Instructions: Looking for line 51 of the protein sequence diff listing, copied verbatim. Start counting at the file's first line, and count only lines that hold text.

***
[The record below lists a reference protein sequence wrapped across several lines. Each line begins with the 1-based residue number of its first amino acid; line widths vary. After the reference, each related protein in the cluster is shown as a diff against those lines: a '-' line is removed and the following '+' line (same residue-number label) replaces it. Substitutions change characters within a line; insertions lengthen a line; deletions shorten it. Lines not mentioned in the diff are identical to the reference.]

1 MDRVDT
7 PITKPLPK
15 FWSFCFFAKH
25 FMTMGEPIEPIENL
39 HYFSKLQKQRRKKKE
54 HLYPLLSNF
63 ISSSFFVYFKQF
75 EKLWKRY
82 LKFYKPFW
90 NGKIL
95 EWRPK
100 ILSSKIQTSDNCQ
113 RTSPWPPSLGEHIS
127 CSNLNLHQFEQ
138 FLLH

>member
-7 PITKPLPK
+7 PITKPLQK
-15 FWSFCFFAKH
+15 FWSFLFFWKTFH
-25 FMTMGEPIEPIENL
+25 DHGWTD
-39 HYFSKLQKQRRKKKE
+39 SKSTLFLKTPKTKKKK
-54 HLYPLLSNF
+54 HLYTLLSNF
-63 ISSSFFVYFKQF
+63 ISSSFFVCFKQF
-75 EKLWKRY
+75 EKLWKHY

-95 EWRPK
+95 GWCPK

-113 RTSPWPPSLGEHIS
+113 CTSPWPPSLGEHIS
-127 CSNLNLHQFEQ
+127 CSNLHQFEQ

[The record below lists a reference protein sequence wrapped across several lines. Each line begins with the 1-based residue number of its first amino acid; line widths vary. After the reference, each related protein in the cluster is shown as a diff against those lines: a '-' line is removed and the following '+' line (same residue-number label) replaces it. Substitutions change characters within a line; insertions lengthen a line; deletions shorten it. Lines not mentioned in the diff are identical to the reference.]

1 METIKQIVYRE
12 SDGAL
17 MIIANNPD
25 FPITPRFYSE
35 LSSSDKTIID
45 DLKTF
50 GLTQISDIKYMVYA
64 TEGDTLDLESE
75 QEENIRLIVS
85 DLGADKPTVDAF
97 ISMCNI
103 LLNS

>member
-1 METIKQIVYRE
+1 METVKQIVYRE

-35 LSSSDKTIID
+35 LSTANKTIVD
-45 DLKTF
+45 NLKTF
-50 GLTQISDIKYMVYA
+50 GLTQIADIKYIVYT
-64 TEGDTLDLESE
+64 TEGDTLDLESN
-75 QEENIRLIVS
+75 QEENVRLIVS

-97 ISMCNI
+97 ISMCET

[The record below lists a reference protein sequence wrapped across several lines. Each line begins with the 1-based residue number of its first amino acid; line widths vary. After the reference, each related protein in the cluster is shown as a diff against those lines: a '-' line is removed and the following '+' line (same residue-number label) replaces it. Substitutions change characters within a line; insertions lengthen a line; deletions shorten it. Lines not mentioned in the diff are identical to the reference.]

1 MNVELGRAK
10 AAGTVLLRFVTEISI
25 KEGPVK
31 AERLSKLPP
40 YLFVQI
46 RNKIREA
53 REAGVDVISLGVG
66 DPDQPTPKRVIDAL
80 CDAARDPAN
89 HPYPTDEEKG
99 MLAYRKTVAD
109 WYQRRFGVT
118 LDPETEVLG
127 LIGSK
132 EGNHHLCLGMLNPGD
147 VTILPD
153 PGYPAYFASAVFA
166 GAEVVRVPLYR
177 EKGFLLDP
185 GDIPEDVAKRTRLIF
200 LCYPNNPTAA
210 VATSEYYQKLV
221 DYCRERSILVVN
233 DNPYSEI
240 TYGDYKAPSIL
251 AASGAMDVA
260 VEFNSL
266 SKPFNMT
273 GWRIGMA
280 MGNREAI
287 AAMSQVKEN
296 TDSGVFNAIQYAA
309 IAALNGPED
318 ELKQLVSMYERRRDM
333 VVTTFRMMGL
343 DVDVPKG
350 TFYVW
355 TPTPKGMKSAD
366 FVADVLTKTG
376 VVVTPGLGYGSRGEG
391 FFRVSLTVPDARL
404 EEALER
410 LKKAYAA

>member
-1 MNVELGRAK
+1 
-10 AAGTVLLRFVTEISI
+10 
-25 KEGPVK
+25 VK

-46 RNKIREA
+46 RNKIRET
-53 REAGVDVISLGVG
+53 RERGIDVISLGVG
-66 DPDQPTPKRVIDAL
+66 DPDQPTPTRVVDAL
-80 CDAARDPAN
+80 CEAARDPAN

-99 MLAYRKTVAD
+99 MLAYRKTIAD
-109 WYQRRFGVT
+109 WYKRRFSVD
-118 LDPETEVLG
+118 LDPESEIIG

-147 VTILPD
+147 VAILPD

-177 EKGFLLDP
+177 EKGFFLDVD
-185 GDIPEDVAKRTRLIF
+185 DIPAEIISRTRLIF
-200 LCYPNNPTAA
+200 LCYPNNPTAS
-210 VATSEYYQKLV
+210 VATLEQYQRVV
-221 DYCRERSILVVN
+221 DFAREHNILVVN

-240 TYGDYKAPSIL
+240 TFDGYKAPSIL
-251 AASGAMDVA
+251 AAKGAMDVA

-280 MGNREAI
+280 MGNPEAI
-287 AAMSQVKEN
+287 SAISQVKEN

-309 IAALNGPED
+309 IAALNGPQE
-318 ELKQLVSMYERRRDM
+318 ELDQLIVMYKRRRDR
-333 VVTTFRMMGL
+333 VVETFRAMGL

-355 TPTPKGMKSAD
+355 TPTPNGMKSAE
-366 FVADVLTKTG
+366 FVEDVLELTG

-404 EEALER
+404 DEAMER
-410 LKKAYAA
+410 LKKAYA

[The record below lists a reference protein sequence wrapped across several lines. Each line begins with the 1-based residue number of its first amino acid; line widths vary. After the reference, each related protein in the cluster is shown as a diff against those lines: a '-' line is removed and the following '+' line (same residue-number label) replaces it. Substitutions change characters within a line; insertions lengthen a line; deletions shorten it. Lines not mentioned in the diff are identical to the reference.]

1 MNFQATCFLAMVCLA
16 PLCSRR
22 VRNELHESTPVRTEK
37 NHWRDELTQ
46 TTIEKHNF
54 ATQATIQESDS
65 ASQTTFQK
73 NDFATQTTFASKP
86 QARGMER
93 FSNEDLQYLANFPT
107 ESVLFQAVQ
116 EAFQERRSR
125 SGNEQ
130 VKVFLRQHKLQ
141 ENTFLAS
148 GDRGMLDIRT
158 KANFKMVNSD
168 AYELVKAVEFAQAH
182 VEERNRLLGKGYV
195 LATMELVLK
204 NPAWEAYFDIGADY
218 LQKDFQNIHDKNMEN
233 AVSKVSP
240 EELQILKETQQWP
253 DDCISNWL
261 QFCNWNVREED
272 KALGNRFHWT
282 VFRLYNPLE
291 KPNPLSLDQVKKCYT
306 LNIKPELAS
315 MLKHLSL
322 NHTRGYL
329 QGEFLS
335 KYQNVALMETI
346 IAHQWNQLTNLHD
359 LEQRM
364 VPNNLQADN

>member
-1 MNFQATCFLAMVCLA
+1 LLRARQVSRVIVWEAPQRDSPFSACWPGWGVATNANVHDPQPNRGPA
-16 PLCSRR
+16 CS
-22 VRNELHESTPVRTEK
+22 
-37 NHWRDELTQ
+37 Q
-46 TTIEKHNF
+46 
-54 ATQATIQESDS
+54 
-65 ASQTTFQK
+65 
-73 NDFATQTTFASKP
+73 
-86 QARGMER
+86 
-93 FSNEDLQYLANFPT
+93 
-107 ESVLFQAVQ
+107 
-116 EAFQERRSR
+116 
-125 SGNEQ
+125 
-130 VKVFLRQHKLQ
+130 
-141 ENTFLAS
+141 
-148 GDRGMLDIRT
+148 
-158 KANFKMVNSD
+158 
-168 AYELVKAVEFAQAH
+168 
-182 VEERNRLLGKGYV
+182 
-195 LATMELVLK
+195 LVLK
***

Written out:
>member